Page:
Hyfire I & Keystoker 90K heating an 1890 Victorian
- Amsoil Authorized T1 Certified Dealer

wally61
Member
Posts: 64
Joined: Tue. Nov. 22, 2005 9:04 am
Stove/Furnace Make: alaska
Stove/Furnace Model: channing III dv coal-trol
Location: sliver creek n,y.

Post Tue. Dec. 11, 2007 6:59 am

i had this problem with my alaska channing III. My stove can heat up to a 2500 sq.ft. house and my house is only 1700 sqft so when in max mode it was pummping coal to heat 2500 sqft. I turned my max dwn from 40 to 20 and this seeemed to stop over shoot. my stove is direct vent. themostat is right next to the honeywell for my furnace. house is a 2 story stove is in dining room middle of house. dwn stairs stay at temp set on coal-trol and upstairs bedroom furthest away 4 degrees different. love it


User avatar
nwaelder
Verified Business Rep.
Posts: 109
Joined: Mon. Dec. 12, 2005 9:44 pm
Location: Syracuse,NY
Contact:

Post Tue. Dec. 11, 2007 10:41 pm

wally61 wrote:i had this problem with my alaska channing III. My stove can heat up to a 2500 sq.ft. house and my house is only 1700 sqft so when in max mode it was pummping coal to heat 2500 sqft. I turned my max dwn from 40 to 20 and this seeemed to stop over shoot. my stove is direct vent. themostat is right next to the honeywell for my furnace. house is a 2 story stove is in dining room middle of house. dwn stairs stay at temp set on coal-trol and upstairs bedroom furthest away 4 degrees different. love it


For some, Wall61's suggestion works very well. The idea is that for houses (especially "well" insulated) the stove essentially is oversized (more BTUs) than is required. By reducing the MAX setting, the "Size" of the stove is effectively reduced and this allows for tighter temperature control. For example, earlier this season I spoke to someone with overshooting issues. I asked him what his firing rate was. At the time I asked, his set-point temp and actual agreed i.e. the fire was stable and he told me FR=18% even with the outside temp in the mid 20s F. By reducing his MAX from from 85 to 65 (Keystoker ) his overshoot was eliminated.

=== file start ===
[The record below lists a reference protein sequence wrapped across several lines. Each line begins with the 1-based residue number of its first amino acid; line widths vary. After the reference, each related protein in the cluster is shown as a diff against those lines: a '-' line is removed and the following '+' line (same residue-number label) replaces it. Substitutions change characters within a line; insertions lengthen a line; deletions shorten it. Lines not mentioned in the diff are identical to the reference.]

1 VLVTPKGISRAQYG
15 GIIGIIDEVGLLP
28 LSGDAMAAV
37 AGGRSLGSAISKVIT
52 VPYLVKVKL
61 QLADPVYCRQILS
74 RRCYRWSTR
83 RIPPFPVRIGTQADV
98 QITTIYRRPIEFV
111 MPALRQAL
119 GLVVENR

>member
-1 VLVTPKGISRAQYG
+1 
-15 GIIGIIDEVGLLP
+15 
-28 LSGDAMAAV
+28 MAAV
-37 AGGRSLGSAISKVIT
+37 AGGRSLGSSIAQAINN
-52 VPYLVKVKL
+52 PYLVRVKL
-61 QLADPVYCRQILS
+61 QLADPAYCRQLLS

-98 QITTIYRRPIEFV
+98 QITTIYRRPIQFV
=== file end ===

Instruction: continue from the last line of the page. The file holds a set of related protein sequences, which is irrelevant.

One word of caution is in order: it really isn't much help to reduce the MAX setting so low that the stove can't keep up on the coldest days. Also, the idea is that this "Tuning" should remain a "one-time" setting.

In summary, for I'd guess 2-5% of folks with good insulation AND overshoot:
1) On a cold day when the measured temperature is within a degree of the setpoint temperature (stable condition),
a) Go to setup and look at the firing rate (FR),
b) If FR is say 65% or more, then you might want to leave MAX alone.
c) If FR is less than 65%, you may want to reduce the MAX value in small amounts, say 10-20% of it's value at a time to increase the steady state firing rate, that is to say the FR%. Remember, check the FR when in steady state, otherwise the reading and your adjustments will be meaningless.

Finally, on occasion I talk with a user whose problem can be categorized as an air distribution problem and this can exhibit symptoms of undershoot/overshoot. I'll save comment on this for another time as this post is long enough.

Thanks WNY and everyone for the thoughtful comments.
Neil
Developer of Coal-trol Digital coal stove control.
http://www.coaltroldigital.com

User avatar
nwaelder
Verified Business Rep.
Posts: 109
Joined: Mon. Dec. 12, 2005 9:44 pm
Location: Syracuse,NY
Contact:

Post Tue. Dec. 11, 2007 10:57 pm

One more comment: We implemented the HLF (Heat Loss Factor) as a way to compensate for some of the dynamics we are discussing. As a general proposition, I'd guess that for 95% of persons HLF = 0 is the correct setting. For others who may benefit from other HLF settings, at this time, I'd suggest you call or post some questions. The fact is that our implementation of HLF is less useful in practice than we had hoped. Heat balance of an unknown dwelling with only one temperature probe is a fairly complex control engineering problem.
Developer of Coal-trol Digital coal stove control.
http://www.coaltroldigital.com

tmbm50
Member
Posts: 34
Joined: Tue. Oct. 10, 2006 9:24 am
Location: Lancaster PA

Post Wed. Dec. 12, 2007 9:58 pm

Just a quick update on this.

I changed my night temp to 70 and left my day temp at 72. I thought maybe a 2 degree spread would be easier to shoot for than a 3 degree spread. I don't think I have a air distribution issue becuase you can feel the jetstream of hot air rushing down the hallway towards the thermostat

I also changed my MAX from 55 to 45. Even at 55 I had inches of ash on the grate but after reading the HLF thread I thought I would give it a try. I left my HLF at 0 since I wasn't sure how to check my version.

Now, it's only a been a day since I made the changes, but it did not overshoot today. And, I used about half the coal that I had been! Now granted, it takes a little longer to get up to the 72 mark (but not much) but becuase the nigh temp is at 70, it';s still comfortable. But I can't believe how much extra coal I saved....Even though the nigh temp is warmer it's not burning through huge amounts when it has make that first large jump in the morning.

Now, when it starts to get really cold, I may have to turn my MAX back up a bit...but we will wait and see.

Post Reply

Return to “Stoker Coal Furnaces & Stoves Using Anthracite (Hot Air)”